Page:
The Delfín served well in the training of pilots but was also adapted to the delivery of air-to-ground weapons (e.g., bombs, gun pods, and unguided rockets).  Delfín trainers were pressed into combat by Egypt and tasked to go after Israeli armor during the 1973 Yom Kippur War.  L-29s also saw combat in more recent conflicts, being flown by the Georgian Air Force during the 2008 Russo-Georgian war.  In 2015, at least one L-29 was reported as operational by separatist forces in eastern Ukraine.  In the West, the L-29 is a popular civilian air racer.  In 2007, an L-29 was the first unmodified aircraft in history to be powered completely by biodiesel on a flight from Reno, Nevada, to Leesberg, Florida.  The University of Iowa and Ohio University employ L-29s as research and teaching platforms.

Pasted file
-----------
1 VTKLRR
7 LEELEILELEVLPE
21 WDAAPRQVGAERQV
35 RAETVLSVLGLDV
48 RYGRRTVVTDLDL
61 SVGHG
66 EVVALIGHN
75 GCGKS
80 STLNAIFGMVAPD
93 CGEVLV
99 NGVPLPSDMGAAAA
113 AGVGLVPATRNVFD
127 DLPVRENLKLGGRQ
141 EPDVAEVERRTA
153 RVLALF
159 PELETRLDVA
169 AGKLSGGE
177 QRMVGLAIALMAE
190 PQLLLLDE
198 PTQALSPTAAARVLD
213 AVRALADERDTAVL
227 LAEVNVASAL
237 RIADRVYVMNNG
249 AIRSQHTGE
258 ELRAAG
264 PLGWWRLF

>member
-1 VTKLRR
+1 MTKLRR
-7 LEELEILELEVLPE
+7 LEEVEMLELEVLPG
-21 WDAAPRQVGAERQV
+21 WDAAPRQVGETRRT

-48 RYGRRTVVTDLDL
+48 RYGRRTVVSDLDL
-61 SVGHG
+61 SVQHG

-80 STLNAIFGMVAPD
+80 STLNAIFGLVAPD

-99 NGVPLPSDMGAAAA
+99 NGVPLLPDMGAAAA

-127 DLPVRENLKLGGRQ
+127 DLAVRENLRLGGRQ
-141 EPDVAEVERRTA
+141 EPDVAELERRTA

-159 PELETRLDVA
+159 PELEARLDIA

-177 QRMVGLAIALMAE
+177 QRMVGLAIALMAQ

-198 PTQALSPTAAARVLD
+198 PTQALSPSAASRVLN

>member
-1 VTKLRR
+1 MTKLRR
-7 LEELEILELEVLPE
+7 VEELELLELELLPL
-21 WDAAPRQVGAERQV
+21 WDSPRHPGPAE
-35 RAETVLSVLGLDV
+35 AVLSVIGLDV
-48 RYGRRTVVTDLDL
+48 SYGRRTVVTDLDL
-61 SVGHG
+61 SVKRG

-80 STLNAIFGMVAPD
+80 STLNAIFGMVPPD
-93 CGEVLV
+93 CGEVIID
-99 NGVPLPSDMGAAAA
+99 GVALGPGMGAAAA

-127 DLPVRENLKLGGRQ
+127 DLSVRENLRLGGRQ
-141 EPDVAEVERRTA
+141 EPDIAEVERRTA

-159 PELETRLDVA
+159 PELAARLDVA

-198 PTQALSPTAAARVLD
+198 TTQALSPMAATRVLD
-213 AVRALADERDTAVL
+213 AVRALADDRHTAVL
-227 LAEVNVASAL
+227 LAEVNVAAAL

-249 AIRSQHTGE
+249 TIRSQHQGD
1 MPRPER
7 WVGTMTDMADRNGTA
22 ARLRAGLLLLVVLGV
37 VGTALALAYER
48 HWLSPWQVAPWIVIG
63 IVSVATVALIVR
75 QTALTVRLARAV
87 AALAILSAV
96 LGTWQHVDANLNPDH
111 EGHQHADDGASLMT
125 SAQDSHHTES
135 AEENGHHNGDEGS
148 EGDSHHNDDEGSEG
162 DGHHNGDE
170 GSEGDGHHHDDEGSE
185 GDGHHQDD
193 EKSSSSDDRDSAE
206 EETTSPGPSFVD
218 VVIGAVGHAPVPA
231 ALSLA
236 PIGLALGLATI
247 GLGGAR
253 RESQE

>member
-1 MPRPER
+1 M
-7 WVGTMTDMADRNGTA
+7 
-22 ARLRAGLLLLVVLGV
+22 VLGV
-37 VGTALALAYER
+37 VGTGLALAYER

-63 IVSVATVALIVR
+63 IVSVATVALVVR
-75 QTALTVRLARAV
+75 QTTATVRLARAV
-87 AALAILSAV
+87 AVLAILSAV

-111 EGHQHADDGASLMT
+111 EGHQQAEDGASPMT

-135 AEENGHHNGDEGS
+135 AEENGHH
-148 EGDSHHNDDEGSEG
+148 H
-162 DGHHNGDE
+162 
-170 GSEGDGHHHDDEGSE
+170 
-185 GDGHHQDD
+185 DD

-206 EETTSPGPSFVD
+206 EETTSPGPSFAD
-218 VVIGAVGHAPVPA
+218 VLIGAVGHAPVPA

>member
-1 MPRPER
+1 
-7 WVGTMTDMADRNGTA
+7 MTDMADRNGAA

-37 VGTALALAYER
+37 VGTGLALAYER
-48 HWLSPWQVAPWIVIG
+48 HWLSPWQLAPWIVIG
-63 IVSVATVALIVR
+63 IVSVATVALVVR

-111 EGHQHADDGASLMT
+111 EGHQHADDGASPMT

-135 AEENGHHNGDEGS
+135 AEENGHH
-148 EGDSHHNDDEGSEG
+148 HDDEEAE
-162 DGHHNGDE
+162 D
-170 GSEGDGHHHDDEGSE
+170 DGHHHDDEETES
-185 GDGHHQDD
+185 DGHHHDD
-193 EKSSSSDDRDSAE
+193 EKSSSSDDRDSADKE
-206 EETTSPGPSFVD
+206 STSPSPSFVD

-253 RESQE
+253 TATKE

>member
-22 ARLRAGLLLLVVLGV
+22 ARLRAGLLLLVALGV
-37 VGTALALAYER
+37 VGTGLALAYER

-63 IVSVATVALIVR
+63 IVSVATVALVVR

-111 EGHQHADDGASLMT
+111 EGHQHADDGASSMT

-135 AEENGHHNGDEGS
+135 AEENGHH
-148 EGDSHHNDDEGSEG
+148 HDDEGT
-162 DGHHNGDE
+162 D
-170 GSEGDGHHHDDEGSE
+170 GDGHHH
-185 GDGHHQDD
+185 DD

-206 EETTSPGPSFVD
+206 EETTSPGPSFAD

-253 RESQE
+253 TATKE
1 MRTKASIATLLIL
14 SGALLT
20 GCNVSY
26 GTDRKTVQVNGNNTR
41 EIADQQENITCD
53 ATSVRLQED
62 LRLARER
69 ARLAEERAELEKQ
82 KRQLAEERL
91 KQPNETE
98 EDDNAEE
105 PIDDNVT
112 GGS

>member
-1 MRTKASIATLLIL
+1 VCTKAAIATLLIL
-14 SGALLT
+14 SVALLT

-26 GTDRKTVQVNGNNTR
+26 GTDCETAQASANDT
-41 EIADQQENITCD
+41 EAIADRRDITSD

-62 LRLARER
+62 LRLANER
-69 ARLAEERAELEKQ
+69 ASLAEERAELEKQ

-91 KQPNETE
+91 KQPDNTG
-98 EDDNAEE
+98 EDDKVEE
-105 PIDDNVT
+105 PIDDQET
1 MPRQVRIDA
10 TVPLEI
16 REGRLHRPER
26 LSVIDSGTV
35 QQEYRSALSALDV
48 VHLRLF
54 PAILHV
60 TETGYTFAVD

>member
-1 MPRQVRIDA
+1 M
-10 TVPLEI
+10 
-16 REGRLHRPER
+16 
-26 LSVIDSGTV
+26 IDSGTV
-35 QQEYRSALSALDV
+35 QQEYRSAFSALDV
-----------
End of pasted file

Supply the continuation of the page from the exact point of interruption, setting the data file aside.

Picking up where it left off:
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Eduard’s Weekend Edition of the 1:48 scale L-29 includes all the AMK plastic:  94 gray-colored injection molded parts on five sprues along with nine clear parts on one sprue.  The Eduard components also includes one photoetched fret containing eight parts.  The high-quality instruction booklet is printed in full color and guides the build over some 12 steps.  Eduard decals are also provided and feature two schemes: 

Strengths: All the good things that I previously said about the AMK L-29 kit of course apply in this offering (again, see our previous review HERE).